where stands for the best expected reward at time (either in the UCB setting or in the LinUCB setting). Hence, the regret measures how much the player looses (in expectation), in comparison to playing the optimal strategy. Standard results proove regrets of order or , depending on the assumptions on the distributions and depending on the precise analysis 111 means up to a logarithmic term on ..

Of course LinUCB, and more generally contextual bandits require the context (values of features) to be provided. In real applications this is done using side information about the items and the users [Shivaswamy/Joachims/11b]i.e. expert knowledge, categorization of items, Facebook profiles of users, implicit feedback …The core idea of this paper is to use matrix factorization techniques to build a context online using the known ratings. To this end, one assumes that the items and the arms can be represented in the same space of dimension and assuming that the rating of user for item is the scalar product of and .

We study the introduction of new items and/or new users into the RS. This is done without using any side information on users or items.

5 Cold Start for a New User

Let us now consider a particular recommendation scenario. At each time-step ,

  1. a user requests a recommendation to the RS,

  2. the RS selects an item among the set of items that have never been recommended to user beforehand,

  3. user returns a rating for item .

Obviously, the objective of the RS is to maximize the cumulative reward .

In the context of such a scenario, the usual matrix factorization approach of RS recommends item which has the best predicted rating for user . This corresponds to a pure exploitation (greedy) strategy of bandits setting, which is well-known to be suboptimal to manage : to be optimal, the RS has to balance the exploitation and exploration.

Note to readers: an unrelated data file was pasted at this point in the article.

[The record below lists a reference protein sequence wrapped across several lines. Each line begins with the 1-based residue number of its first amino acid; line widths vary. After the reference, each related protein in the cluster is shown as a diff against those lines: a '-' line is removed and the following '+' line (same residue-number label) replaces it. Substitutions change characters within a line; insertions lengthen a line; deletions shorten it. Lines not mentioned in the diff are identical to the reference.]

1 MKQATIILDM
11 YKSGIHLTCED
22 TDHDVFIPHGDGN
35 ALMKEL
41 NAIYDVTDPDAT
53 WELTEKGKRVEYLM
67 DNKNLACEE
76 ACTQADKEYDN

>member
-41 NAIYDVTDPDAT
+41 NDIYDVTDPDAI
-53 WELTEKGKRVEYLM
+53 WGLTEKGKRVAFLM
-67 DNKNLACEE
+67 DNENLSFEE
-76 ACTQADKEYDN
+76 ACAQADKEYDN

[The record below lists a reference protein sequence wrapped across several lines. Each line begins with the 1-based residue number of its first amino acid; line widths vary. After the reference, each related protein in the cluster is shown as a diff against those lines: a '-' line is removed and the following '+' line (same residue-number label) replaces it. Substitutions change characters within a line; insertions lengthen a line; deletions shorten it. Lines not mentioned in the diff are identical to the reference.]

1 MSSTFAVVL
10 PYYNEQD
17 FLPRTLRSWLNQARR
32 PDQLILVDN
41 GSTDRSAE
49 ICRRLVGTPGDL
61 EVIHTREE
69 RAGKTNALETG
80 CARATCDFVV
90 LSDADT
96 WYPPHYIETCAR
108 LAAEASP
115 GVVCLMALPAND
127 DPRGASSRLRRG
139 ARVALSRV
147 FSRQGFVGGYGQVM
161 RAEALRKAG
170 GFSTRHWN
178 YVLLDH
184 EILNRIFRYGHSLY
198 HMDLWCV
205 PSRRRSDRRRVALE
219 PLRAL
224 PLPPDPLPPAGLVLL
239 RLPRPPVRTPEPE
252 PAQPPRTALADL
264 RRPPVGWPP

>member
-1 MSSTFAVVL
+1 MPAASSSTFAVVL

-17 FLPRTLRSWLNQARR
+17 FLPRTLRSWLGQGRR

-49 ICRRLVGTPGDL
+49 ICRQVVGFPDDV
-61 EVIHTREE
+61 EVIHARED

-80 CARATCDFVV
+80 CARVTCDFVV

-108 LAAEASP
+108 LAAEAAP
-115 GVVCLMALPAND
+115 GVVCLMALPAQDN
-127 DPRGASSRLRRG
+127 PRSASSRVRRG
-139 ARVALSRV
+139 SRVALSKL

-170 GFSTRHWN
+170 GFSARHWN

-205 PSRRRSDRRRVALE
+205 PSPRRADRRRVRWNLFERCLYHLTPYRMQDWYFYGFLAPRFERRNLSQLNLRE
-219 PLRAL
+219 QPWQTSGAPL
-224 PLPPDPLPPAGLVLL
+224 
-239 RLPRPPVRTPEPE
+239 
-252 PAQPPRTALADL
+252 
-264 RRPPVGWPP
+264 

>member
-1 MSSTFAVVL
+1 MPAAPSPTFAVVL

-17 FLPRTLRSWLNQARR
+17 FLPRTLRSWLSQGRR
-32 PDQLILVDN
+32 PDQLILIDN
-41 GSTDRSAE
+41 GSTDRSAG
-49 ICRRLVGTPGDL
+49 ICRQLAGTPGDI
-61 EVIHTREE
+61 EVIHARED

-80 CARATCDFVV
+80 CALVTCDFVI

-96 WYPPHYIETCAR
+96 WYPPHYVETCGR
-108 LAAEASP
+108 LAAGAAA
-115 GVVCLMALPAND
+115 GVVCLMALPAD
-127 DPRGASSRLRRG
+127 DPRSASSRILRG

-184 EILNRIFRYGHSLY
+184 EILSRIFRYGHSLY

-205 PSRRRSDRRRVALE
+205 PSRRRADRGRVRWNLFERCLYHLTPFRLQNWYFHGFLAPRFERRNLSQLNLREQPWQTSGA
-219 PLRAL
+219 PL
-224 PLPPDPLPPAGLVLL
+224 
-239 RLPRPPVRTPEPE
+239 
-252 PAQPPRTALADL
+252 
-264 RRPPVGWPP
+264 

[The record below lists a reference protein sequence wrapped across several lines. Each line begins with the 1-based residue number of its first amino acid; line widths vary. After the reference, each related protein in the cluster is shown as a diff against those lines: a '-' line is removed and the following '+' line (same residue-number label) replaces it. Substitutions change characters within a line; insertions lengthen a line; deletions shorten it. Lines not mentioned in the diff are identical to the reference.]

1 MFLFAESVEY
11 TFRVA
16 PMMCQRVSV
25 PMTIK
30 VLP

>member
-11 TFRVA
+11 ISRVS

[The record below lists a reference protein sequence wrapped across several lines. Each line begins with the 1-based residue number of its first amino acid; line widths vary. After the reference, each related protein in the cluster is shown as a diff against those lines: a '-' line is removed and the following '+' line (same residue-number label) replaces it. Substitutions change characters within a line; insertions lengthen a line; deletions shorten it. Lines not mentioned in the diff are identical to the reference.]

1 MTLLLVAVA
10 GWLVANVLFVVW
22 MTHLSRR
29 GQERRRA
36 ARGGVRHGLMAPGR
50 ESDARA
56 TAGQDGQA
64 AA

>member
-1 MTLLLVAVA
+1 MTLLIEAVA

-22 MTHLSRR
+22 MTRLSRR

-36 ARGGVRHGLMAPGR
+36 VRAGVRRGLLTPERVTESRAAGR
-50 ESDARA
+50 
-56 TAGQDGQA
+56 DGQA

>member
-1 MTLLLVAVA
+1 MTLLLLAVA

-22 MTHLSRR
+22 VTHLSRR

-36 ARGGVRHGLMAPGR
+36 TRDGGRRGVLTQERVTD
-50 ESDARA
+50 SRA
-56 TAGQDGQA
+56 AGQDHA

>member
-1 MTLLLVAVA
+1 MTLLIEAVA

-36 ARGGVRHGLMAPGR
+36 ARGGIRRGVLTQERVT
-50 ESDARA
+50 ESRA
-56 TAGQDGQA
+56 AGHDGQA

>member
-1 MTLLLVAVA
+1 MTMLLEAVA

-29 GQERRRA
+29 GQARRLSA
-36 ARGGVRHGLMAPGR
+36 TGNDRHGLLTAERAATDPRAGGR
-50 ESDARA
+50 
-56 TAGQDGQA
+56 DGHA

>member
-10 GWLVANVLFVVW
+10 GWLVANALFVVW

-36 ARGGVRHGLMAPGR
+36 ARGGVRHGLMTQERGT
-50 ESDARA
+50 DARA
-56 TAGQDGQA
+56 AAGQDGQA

Let us now describe the recommendation algorithm we propose at time-step . We aim at recommending to user an item which leads to the best trade-off between exploration and exploitation in order to maximize . We assume that the matrix is factorized into by ALS-WR - discussed later - which terminated by optimizing holding

fixed. In such a context, the UCB approach is based on a confidence interval on the estimated ratings

for any allowed item .

We assume that we already observed a sufficient number of ratings for each item, but only a few ratings (possibly none) from user . As a consequence the uncertainty on is much more important than on any . In other words, the uncertainty on mostly comes from the uncertainty on . In the following, we express this uncertainty.

Let denote the (unknown) true value of and let us introduce the matrix:

As shown by [Zhou:2008:LPC:1424237.1424269], as and comes from ALS-WR (which last iteration optimized with fixed),

Using Azuma’s inequality over the weighted sum of random variables (as introduced by

[DBLP:journals/corr/abs-1205-2606] for linear systems), it follows that there exists a value such as, with probability :

O

confidence ellipsoid

Figure 1: This figure illustrates the use of the upper confidence ellipsoid for item selection in the context of a new user. As explained in the paper, items and users are represented as vectors in . In the figure, the red dots correspond to the known items vectors. The blue area indicates the confidence ellipsoid on the unknown vector associated to the user. The optimistic rating of the user for item is the maximum scalar product between and any point in this ellipsoid. By a simple geometrical argument based on iso-contours of the scalar product, this maximum scalar product is equal to the scalar product between and . The optimistic recommendation system recommends the item maximizing the scalar product .